What were the strongest Indian tribes of the 19th century?
Paul W. Hughes
That’s kind of like trying to pick the greatest baseball player ever. Often, one tribe was dominant in an area until a more powerful group came along and wanted their land. Sometimes, a group lost power due to other factors, such as disease, drought that killed crops and die-off of animals.
The strongest on the Northern Plains were the Lakota and Dakota Sioux, while the Comanches were lords of the Southern Plains (with some challenges from the Kiowas). The Apaches and Navajos controlled the Southwest.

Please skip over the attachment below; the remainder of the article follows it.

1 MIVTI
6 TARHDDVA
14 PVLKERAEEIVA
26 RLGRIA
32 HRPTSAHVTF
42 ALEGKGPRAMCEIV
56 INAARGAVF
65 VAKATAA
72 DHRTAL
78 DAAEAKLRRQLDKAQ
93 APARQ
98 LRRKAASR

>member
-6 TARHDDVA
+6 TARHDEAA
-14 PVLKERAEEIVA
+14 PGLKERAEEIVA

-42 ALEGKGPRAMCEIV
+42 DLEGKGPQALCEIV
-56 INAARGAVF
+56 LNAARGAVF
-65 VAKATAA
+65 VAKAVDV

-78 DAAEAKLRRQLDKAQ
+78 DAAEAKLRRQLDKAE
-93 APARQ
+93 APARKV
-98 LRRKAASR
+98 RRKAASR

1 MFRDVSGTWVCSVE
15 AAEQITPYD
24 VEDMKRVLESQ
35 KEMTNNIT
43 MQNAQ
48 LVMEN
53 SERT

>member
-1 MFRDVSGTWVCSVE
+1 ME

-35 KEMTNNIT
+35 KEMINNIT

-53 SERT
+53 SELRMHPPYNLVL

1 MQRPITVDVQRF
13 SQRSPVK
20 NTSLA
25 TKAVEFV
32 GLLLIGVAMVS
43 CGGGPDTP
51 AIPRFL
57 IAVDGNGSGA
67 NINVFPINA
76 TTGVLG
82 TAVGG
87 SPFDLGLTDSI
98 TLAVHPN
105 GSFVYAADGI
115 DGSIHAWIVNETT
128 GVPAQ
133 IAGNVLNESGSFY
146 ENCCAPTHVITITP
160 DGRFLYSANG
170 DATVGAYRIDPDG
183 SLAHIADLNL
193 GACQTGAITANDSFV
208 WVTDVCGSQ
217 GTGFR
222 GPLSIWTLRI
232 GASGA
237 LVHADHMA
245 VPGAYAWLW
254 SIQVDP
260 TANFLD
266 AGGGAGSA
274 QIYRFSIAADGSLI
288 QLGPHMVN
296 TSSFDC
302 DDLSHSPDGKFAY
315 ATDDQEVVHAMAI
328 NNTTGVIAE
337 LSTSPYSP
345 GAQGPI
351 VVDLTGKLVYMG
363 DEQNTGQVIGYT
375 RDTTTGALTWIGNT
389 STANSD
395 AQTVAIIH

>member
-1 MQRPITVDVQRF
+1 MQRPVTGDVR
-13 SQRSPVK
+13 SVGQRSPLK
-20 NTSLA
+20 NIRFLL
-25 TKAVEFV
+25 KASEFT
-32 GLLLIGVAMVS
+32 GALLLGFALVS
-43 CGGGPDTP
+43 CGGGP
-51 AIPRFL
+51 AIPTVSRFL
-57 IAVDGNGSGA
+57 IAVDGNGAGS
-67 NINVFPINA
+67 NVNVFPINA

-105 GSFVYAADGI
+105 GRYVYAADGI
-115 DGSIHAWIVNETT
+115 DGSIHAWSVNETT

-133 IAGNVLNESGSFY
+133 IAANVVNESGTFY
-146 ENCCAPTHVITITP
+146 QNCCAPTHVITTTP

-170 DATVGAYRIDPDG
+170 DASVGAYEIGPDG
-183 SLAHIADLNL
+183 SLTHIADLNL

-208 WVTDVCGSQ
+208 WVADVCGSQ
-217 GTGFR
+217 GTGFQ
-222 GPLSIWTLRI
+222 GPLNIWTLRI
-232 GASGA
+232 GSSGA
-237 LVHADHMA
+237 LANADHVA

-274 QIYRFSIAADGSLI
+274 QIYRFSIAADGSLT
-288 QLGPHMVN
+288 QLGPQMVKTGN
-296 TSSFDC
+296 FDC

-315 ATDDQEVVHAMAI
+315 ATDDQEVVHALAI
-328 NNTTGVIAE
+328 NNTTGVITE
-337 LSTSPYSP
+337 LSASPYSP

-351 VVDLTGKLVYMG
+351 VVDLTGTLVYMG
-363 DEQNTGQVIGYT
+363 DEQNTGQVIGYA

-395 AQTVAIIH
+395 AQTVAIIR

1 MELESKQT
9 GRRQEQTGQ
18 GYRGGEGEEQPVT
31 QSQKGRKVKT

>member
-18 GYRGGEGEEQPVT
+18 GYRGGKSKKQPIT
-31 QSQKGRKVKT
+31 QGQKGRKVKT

The top tribes in the East included the Iroquois, the Algonquins, the Creeks and the Cherokees. But European incursions forced those groups west.
Even the strongest of tribes eventually lost power to the whites, who were too many and too well-equipped to be stopped.
Marshall Trimble is Arizona’s official historian and vice president of the Wild West History Association. His latest book is Arizona Outlaws and Lawmen; The History Press, 2015. If you have a question, write: Ask the Marshall, P.O. Box 8008, Cave Creek, AZ 85327 or email him at firstname.lastname@example.org.